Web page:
Last May, The New York Times made the pleas of politicians and community leaders known to state and city health officials, writing at the time that “Parsnip disease—a reaction to eating too much of the apple-colored vegetable—has caused a potential public health crisis.” The problem was particularly pronounced in Staten Island, New York, where health officials are now playing catch-up on acquiring the dead-end properties of hundreds of people so that they can be regulated to make sure the brutal parsnip does not reoccur.
In January, though, the city Health Department will launch a month-long “natural gardening” awareness campaign to educate people on how to prevent the spread of parsnip disease and how to identify and properly dispose of dead plants. Other helpful tips include buying parsnip plants native to other parts of the country. Parsnip disease was first identified in the United States in 1984, and while research suggests that it is no longer widespread, the infection poses a serious risk of skin irritation and vomiting if eaten. But the more alarming and insidious consequence of Parsnip disease is that it can potentially spread to people living with weakened immune systems. A mother infected with the disease was forced to have all four of her children she was caring for surgically treated with chemotherapy before they were too ill to survive.
At this time, various agencies are concerned that the spread of the disease has become more difficult to trace because its symptoms can be so subtle. Since some Parsnip varieties are especially hardy and can survive outside under the sun or in the soil for years, the NY Times noted, that may mean that about one out of every five Persimmon Farm urban farm owners actually lives within a three-mile radius of an infected backyard plant. As the company struggles to deal with its safety protocols, it is also expected to voluntarily phase out all Parsnip varieties by the end of 2018.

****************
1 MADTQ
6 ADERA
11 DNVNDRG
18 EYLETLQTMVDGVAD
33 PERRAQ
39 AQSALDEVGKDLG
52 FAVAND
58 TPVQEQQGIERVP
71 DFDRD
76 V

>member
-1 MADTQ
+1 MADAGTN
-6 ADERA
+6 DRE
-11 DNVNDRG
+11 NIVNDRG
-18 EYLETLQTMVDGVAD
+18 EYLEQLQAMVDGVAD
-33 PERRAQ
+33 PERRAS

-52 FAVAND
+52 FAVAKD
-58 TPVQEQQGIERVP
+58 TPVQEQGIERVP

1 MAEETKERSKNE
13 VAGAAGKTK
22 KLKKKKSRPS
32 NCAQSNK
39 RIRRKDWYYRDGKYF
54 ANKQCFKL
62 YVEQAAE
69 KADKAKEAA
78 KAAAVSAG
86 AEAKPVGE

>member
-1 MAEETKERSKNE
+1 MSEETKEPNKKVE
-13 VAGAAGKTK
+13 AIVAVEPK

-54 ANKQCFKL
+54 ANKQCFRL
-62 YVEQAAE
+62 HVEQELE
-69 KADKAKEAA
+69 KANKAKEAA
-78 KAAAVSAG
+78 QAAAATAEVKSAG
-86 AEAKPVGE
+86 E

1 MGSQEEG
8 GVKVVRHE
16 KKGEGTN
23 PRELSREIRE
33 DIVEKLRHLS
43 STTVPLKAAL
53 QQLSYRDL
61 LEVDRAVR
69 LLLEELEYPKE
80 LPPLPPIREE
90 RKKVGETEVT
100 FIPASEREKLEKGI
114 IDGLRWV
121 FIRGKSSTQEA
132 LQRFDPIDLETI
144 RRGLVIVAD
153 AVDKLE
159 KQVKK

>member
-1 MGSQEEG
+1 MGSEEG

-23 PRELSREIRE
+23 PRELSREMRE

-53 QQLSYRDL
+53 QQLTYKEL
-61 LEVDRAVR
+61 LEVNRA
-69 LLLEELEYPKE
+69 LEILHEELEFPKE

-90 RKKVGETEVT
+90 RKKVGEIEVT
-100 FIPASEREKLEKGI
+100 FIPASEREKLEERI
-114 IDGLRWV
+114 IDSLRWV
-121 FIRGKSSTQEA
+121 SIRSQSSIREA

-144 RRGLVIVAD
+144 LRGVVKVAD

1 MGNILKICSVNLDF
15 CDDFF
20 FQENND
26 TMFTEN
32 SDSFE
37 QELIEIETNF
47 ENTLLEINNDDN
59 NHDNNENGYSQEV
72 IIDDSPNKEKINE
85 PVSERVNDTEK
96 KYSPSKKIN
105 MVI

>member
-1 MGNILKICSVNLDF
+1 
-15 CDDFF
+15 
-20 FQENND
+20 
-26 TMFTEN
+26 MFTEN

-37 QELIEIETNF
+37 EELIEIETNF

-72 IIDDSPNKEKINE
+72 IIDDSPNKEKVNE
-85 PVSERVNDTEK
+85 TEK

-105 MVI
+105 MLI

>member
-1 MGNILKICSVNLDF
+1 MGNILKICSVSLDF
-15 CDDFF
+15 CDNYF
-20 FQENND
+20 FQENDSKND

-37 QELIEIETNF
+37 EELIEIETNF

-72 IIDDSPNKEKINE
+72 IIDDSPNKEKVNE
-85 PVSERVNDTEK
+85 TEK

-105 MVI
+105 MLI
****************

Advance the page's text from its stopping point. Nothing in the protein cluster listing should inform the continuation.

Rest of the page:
This is not the first time that Gotham’s rodent and hawks have attempted to charm a city official, and arguably the city’s Department of Health is doing its part to bring the killer plant under control. While the city has always taken this menace seriously, the ability of “the long arm of the law” has fallen short of its goal.
In late October, San Francisco city councilwoman Margaret Abe-Koga filed a federal lawsuit in an attempt to force the Health Department to assign a single agency to prevent the spread of parsnip disease. She told the San Francisco Chronicle, “I have to protect my community, and I have to stop the spread of the disease. That’s no small thing.” Some years earlier, Abe-Koga co-sponsored a bill that called for a similar effort.
Meanwhile, one public health official who’s anxious to alleviate the plague has put the onus on Congress to figure out how to appropriately regulate an herb found in many fields across the country. According to Town & Country, Tara Efimova is part of a “paralysis by analysis” – this means that many variables related to the spread of parsnip disease must be juggled before the disease can be characterized as an actual public health problem.